Thank you to anyone who read the whole paragraph. I will not get on my soapbox any further. At least not today 😉
It’s Sunday and time for another one of Inez’s Clippings. Grandma was often the butcher at the farm. It was nothing for her to head out to the chicken barn and grab a good looking hen (or rooster who was guilty of being too ornery) and take care of business –all the steps including plucking the feathers and readying it for the dinner table. I was never privy to learn the method as I was not considered old enough. I can honestly say I’m ok with that 😉 I saw enough meat prep of all kinds to satisfy my curiosity.
On a recent doctor visit, I was told to eat less red meats in an attempt to lower the cholesterol. I’m guilty of being an honest to goodness carnevore and his instructions are going to be tough. After all we live in the middle of the Farm Belt and I reitterate the fact that meat is my favorite staple.
So with all that in mind, we used up some garden produce this weekend, starting with some lovely sweet bell peppers in a Pepper Chicken dish. Chicken is on the ‘good’ list. As long as it’s not deep fried.
The step-by-step photos are in the slides below. Notes: #1-We double recipes sometimes so we can have leftovers and use up extra summer vegies. #2-The link for the recipe is here. #3-The recipe states beef and as I stated above, we substituted chicken. #4-Another difference is we added julienned celery. Crunch is important….to us at least.
To keep this gluten free, it’s important to watch soy sauce, oyster sauce and spice labels.
July 4th weekend we decided to meet up at the eldest daughter’s place for some home-cooked vittles before starting out on a long day trip.
We enjoyed eggs, bacon, hash browns and toast—not to mention some ‘pour-over’ coffee. You know, I do believe she payed attention to my cooking tips. 😉 Click on photos to see ‘Captions”.
About the drive…..we headed off after this supercharge breakfast on the Kansas Quilt Trail. Here’s a portion of the map.
As beginners, we learned that there are no warnings of quilt blocks coming up. The map is just a general reference and you must be on the lookout for them. GPS markers would really help if anyone has the ambition to enter them(clears throat). In the next few Thursday Doors, I’ll be sharing our experience. To start here is a little taste of western Kansas.
In case you are unaware, a “Hane” is a piece of iron attached to the collar of draft horses pulling a wagon. Water jugs were the way to transport water back in the day before the beginning of the Convenience Store. No water bottles, Tervis’s, Thermos bottles, etc. And everyone shared from the same container. Germs? No there were no germophobes in existence. At least not in our neck of the woods.
But we didn’t have a water jug per say. We had a metal dipper. It hung by grandma’s sink and anytime you needed a good swig of water, just grab it and fill it up. That fresh well water pumped right to the sink was ice cold and always hit the spot. Ice cubes? Nah. The only time you needed ice was in your tea or when you were making ice cream.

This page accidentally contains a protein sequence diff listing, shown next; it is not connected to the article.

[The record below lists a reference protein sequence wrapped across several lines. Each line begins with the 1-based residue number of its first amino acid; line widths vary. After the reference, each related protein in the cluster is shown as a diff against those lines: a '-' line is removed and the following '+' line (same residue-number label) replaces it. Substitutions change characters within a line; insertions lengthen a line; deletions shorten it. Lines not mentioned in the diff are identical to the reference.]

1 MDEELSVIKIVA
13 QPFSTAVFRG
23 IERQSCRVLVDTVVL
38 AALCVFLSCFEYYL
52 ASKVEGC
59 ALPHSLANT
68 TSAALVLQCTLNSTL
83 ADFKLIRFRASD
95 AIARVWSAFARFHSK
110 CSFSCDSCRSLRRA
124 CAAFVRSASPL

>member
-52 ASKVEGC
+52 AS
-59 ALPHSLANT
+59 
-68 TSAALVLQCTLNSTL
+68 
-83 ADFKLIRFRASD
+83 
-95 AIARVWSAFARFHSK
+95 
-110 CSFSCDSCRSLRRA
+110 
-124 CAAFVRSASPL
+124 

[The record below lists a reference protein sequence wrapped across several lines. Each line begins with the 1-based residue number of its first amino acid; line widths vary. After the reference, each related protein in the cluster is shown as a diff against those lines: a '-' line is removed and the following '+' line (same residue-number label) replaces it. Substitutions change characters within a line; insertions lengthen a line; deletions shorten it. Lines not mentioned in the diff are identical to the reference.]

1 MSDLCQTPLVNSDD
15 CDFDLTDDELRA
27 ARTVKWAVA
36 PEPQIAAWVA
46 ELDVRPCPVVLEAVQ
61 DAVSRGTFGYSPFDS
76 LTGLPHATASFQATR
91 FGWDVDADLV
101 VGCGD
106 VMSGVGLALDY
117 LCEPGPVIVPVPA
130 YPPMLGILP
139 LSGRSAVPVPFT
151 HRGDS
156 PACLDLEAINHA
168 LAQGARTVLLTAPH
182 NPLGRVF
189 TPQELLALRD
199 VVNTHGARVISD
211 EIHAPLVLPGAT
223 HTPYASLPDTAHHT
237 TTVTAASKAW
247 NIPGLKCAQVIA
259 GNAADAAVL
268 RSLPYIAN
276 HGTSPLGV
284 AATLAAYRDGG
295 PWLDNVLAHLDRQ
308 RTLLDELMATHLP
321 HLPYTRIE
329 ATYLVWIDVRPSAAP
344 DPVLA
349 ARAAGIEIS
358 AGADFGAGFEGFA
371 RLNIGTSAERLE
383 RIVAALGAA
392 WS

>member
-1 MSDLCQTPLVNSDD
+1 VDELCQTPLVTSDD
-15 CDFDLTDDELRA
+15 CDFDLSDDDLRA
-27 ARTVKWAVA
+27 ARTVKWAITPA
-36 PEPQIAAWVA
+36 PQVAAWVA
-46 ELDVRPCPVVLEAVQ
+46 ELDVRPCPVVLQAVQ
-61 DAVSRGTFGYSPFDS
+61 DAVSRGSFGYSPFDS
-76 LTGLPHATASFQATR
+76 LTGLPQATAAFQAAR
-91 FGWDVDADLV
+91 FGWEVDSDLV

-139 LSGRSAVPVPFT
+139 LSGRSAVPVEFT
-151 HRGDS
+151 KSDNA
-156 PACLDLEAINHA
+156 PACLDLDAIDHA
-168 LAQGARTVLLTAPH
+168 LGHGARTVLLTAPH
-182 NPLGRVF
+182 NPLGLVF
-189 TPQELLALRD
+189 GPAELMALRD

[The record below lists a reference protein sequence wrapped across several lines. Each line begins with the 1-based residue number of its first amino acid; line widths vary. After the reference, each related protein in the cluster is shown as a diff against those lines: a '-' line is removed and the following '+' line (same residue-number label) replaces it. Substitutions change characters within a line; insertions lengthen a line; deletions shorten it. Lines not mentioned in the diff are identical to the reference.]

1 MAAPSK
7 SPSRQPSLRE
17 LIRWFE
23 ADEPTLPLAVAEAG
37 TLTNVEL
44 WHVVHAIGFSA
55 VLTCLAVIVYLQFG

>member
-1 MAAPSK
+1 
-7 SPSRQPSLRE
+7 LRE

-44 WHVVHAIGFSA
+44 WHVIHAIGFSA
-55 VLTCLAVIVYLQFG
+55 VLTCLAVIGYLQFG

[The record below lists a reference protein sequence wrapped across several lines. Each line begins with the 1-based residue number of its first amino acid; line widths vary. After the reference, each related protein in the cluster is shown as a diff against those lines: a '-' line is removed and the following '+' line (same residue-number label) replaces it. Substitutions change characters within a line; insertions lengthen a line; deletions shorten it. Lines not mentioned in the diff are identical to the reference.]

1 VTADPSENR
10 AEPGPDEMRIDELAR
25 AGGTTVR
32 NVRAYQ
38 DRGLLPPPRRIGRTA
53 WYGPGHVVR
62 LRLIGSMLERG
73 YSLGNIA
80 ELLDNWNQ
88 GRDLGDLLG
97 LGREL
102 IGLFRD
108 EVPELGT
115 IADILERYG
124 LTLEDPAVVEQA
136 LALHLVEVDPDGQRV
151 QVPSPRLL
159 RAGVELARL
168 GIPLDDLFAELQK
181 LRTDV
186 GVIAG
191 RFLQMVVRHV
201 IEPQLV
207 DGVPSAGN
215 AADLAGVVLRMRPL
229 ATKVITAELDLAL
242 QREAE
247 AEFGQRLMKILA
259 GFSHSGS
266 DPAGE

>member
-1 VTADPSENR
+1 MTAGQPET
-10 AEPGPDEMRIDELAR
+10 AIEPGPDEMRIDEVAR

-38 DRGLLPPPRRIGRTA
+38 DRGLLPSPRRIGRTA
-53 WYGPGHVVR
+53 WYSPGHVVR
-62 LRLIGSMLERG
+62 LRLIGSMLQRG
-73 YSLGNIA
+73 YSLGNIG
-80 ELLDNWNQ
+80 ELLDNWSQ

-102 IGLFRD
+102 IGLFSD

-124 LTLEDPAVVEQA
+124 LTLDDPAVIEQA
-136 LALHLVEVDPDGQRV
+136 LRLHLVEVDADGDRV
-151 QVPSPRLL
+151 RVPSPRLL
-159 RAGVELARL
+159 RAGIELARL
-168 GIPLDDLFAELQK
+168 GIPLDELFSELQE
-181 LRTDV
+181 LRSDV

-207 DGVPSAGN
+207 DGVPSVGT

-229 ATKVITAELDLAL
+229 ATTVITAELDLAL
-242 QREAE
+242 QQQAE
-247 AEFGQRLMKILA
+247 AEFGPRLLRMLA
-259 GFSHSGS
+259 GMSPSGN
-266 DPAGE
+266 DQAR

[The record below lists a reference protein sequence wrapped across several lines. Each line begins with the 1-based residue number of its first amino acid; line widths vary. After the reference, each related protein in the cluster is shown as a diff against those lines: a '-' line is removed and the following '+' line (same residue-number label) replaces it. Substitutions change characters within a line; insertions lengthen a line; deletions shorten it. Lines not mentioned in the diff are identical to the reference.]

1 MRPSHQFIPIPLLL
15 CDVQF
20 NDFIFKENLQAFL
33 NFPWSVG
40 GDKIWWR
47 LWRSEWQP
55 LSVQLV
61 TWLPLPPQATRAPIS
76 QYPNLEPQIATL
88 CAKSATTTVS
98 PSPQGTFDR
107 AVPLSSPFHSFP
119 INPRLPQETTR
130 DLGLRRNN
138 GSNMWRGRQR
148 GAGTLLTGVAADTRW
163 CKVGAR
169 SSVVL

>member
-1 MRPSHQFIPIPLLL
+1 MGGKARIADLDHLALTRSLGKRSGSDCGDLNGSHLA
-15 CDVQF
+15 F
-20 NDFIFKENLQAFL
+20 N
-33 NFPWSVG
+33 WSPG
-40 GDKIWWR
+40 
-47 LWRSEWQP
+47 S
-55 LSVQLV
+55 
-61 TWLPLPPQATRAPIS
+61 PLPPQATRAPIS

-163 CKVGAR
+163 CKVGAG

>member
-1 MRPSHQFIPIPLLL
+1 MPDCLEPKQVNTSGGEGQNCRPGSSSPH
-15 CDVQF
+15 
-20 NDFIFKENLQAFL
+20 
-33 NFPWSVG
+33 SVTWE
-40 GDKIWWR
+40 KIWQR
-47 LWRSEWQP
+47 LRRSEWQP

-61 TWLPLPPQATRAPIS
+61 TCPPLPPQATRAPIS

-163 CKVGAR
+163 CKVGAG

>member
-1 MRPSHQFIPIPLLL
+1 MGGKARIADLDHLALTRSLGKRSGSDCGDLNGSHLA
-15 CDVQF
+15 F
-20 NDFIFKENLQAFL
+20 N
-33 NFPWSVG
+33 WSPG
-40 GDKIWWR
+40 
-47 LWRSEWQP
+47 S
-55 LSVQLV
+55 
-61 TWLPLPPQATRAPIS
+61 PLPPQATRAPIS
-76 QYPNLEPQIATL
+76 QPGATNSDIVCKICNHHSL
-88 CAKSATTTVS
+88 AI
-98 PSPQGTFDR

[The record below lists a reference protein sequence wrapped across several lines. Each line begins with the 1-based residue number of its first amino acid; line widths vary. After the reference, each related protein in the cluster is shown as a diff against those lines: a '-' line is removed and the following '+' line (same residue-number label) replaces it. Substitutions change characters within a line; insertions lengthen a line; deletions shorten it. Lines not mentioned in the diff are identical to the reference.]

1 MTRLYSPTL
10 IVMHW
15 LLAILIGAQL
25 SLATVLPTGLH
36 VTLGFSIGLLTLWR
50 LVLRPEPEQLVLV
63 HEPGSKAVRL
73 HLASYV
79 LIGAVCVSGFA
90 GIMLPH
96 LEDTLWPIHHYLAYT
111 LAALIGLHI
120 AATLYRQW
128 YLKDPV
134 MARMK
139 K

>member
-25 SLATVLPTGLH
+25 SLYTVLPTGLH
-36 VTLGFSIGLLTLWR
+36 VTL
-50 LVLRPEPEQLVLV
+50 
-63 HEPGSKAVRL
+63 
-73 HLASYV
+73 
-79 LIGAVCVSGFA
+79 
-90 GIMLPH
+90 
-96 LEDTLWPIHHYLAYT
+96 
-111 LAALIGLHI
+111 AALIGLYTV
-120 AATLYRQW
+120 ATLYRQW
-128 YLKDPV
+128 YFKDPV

I searched high and low for a photograph showing that enamel covered metal dipper. After all, the kitchen was always the gathering place for the women folk. We kids knew exactly where they’d all be hanging out. But I only found a couple photos of the kitchen and they’re not taken at the correct angle so you can’t see the infamous dipper. But I want you to see the photo I found anyway as it shows a Norman Rockwell-ish moment in 1969 with my mother reading and Great Grandma sitting while resting her feet. In the kitchen with no tv, no radio, no cell phones, no computers. Just togetherness.
Returning this week to Thursday Doors posts. Just want to say I’ve missed the Thursday Doors gang but I’m glad I participated in the A to Z again just the same. Couldn’t miss its 10th anniversary now could I? If you’re curious about my contribution, you may click the 2019 AtoZ tab above to see the posts. There will be a reveal for the Reflections post that hopefully includes my sampler quilt top. Look for it May 6.
So we had a surprise birthday party for the brother-in-law. And the location couldn’t have been more charming. You might drive by it if you’re not looking goin’ down Missouri state highway 52.
Before the honoree arrived, I got a shot of these farmhouse style tables. Bestill my heart!! Oh, and there’s the inside door view.
The ambiance was wonderful, food was outstanding and no complaints on service. The only thing lacking was the company of a couple of our children…..my niece(& her hubby) and my eldest. But already making plans for a return when everyone is back home. Til then, I’ll share the rest of the photos for this Thursday Doors from Cole Camp, Missouri.
Did I mention the dessert??!! Bavarian Cream filled and layered German Chocolate cake. Oh my Word!! No pics to taunt you with but I’ll be trying the duplication of this one. No doubt about it!